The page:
Global Interdependence – An Introduction

Image: iStockphoto

As expressed over the first four weeks of our Editorial Plan, we at the ISN believe that increased global interconnectivity – on the social, economic, political and technological levels – has resulted in fundamental structural changes to the international system. In turn, the problems that arise from this interdependence now often transcend the geopolitical and strategic capabilities of nation-states and demand from us new forms of cooperation and governance. But with no one ultimately and officially in charge, how do we regulate the global commons or manage our financial flows to maximum effect? How should we combat transnational crime and international terrorism, or even ‘fight’ pandemics and climate change? “Leaving things primarily to state sovereignty, anarchy and chance is not a wise response to our new global reality,” Knight et al rightfully observe. But while everyone agrees that we can only address these kinds of problems through cooperation and collective management at a global level, there is a significant debate over just how we should politically organize ourselves to deal with the structural changes we are collectively experiencing.

There are those who believe that normative or rights-based global interdependence and citizenship is a superior organizing principle to political collectivization, which can lead to anti-democratic forms of “outsourced responsibility.” They argue that instead of building transnational political structures and practices, which can potentially be opaque and self-interested, it is better to create a more flexible ‘world society’ of common values. Not surprisingly, opponents of this approach argue that respecting, protecting and building cosmopolitan diversity is all well and good but it is not enough to overcome structural inequality. Only developing and implementing more formal global governance architectures will do that, which means pressing ahead with the “transnationalization” of the world – of its political behaviors and practices, of its economic practices, and of its norms and laws. Their suggestions range from the modest (sovereignty-yielding neoliberal cooperation) to a more comprehensive post-Great Sheriff global system. This week we will mull over the debate between these two types of global interdependence advocates, starting with those who believe global governance is both unavoidable and good. Those who disagree will be our focus later in the week, as will an anticipatory look at global multilateralism, which will be our focus next week.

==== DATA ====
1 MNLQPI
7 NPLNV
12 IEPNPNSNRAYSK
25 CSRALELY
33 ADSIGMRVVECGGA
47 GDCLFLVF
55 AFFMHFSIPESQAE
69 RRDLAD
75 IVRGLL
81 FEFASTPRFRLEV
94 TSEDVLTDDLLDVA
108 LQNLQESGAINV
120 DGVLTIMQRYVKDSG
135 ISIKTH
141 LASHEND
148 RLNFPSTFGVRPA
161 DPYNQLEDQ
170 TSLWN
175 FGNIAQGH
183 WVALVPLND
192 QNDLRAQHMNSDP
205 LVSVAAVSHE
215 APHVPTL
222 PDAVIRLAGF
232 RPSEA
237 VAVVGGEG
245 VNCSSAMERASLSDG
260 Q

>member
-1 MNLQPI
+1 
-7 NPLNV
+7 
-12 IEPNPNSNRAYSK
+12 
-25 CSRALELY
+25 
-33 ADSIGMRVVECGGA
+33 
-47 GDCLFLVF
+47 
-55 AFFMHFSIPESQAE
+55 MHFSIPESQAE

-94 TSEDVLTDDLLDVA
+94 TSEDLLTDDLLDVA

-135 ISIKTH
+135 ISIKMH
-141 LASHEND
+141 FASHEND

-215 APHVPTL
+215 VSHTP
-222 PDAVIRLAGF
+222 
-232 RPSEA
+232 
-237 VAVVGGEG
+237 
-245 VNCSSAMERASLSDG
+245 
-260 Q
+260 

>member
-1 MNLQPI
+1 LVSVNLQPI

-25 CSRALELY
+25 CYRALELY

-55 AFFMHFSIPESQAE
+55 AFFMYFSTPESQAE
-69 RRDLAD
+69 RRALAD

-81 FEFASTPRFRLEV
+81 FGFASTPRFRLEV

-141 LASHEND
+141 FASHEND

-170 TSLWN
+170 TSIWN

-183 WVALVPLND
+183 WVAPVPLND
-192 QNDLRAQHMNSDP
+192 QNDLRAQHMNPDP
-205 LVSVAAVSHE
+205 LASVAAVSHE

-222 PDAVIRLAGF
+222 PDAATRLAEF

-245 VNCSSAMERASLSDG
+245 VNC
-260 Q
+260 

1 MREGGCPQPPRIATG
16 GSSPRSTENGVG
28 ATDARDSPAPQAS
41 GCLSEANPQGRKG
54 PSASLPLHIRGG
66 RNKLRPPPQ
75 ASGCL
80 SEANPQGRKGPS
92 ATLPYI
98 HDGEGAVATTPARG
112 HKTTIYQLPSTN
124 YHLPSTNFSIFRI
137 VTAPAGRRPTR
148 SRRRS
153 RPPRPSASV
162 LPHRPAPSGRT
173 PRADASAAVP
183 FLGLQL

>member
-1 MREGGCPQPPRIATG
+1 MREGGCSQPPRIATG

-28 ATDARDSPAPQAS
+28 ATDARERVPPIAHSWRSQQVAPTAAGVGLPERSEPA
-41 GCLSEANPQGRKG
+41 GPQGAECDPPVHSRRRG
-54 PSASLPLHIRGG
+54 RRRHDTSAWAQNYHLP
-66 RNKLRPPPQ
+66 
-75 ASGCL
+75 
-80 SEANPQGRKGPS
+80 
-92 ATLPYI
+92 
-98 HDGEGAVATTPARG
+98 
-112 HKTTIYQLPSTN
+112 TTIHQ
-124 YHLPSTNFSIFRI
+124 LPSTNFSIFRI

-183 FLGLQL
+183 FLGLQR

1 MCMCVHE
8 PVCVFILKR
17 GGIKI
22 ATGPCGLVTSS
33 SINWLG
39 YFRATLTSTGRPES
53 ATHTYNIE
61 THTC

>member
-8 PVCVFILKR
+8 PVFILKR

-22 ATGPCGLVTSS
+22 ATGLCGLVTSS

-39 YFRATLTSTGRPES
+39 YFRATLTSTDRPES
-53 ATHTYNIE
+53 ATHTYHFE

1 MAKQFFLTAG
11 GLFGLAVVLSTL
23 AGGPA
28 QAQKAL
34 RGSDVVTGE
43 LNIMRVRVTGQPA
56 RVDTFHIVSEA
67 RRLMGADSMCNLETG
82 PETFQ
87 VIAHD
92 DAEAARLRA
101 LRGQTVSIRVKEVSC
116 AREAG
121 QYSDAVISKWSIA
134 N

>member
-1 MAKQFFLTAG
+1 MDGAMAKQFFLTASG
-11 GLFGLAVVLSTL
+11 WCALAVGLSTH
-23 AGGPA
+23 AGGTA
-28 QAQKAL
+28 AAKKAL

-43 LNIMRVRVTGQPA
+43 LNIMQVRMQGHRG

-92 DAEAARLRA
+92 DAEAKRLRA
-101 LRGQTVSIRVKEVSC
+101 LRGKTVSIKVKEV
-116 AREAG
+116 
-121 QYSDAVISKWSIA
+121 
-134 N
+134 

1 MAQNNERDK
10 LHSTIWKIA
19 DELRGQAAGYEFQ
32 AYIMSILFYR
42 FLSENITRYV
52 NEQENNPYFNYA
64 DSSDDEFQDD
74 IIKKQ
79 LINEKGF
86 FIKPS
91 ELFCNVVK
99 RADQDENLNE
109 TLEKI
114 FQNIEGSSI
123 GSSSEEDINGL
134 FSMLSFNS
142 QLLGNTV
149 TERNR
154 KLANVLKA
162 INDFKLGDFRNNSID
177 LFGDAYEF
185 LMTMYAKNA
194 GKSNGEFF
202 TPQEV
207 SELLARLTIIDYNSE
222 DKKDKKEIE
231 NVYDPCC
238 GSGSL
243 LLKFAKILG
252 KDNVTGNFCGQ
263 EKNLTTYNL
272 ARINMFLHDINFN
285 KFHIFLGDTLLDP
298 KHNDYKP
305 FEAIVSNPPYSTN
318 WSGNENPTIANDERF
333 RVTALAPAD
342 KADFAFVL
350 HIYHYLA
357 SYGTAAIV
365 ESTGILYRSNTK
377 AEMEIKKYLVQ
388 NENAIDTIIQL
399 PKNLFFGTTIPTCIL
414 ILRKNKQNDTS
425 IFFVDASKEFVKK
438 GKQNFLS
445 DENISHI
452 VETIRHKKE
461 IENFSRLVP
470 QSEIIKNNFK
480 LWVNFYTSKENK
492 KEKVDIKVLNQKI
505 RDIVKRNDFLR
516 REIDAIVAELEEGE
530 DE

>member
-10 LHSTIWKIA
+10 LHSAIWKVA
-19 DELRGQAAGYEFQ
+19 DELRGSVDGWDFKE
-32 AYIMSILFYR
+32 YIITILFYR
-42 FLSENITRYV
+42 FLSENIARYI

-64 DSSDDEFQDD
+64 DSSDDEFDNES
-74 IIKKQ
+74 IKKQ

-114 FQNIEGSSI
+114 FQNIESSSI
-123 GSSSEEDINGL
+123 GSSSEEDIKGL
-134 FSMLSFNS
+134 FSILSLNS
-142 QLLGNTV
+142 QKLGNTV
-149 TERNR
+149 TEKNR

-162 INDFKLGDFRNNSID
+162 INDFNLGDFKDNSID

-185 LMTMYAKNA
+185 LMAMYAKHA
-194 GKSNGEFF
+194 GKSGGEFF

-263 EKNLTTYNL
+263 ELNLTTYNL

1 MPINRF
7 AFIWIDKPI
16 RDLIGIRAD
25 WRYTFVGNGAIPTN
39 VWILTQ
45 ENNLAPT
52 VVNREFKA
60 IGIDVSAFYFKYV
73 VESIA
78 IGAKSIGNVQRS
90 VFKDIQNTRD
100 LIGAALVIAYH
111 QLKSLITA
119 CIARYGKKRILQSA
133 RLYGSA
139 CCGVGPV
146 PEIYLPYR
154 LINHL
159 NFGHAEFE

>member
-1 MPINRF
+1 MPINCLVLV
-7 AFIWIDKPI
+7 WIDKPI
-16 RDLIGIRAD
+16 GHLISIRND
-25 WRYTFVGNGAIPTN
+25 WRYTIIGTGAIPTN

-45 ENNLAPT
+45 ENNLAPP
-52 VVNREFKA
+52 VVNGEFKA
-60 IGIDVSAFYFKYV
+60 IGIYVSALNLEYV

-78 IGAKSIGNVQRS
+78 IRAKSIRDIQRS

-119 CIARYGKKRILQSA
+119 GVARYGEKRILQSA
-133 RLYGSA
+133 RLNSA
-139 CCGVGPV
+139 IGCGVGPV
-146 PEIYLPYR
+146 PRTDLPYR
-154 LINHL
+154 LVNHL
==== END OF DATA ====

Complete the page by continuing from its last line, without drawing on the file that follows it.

OSINT: Two Cheers for the Public Domain in Counter Terrorism Financing

Connecting the dots. Photo: ©

The problem with Countering Terrorism Financing (CTF) today is not a lack of comprehensive measures on the global stage, but of developed international norms to support its regulatory framework.

Today, most CTF measures (e.g. the UN International Convention for the Suppression of the Financing of Terrorism, or the Financial Action Task Force) perform merely ‘advisory functions’ and lack even the tenuous force of international law. Not only the enforcement but the adoption and implementation of global CTF is entirely up to states themselves.

In the ISN’s latest OSINT report we emphasized that despite all recent policy talk on the matter, the international community has been slow in building a global CTF body that resembles an international regime.*

A case in point: under UN resolution 1373, each country has the authority to freeze an entity’s financial assets. However, if these assets are located in the jurisdiction of another country, resolution 1373 only authorizes the inquiring government to call upon the other to cooperate. So, while the Indian Ministry of Home Affairs continues to freeze the assets of Kashmiri terrorist groups, there is nothing they can do, legally speaking, to ensure that the money is frozen in Pakistan as well.